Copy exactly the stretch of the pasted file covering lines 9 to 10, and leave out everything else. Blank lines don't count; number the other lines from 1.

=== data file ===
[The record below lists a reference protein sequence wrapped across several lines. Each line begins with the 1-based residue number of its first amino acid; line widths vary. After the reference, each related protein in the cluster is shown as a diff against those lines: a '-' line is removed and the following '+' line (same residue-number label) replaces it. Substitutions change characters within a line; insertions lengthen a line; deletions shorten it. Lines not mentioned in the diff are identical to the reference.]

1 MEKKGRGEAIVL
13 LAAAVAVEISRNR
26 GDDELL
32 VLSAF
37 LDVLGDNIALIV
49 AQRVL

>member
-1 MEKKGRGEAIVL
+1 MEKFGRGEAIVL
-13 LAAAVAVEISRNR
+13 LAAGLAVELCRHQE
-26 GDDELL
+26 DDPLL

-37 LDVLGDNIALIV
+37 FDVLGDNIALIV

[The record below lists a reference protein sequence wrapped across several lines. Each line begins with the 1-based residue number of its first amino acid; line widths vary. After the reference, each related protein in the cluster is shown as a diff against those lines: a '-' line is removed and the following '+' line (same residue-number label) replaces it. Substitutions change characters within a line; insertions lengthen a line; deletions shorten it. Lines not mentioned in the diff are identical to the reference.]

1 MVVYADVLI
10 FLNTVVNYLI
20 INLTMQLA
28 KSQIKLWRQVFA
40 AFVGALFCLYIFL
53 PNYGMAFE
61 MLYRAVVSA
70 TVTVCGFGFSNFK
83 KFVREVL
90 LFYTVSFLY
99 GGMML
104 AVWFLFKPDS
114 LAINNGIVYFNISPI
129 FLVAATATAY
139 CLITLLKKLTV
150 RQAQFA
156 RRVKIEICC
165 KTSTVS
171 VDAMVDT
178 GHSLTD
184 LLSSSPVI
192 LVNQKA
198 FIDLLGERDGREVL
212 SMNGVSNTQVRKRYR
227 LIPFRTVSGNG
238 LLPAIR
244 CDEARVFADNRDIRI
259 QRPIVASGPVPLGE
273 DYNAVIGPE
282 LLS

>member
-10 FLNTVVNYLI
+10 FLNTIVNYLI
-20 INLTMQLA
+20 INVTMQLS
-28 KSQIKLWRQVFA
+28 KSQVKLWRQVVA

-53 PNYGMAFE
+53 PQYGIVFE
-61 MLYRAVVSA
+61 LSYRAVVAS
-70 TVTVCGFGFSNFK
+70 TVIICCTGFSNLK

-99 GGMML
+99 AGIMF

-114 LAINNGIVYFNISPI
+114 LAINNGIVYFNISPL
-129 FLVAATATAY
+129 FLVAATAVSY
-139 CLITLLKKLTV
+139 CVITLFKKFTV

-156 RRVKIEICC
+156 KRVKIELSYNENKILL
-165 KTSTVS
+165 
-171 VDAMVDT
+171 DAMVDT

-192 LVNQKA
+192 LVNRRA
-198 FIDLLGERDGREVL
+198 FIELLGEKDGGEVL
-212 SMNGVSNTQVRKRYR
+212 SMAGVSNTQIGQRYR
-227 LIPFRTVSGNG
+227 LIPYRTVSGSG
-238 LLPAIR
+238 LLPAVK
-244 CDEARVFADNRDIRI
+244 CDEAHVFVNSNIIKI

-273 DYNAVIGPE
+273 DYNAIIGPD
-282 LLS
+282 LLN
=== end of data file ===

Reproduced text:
-1 MEKKGRGEAIVL
+1 MEKFGRGEAIVL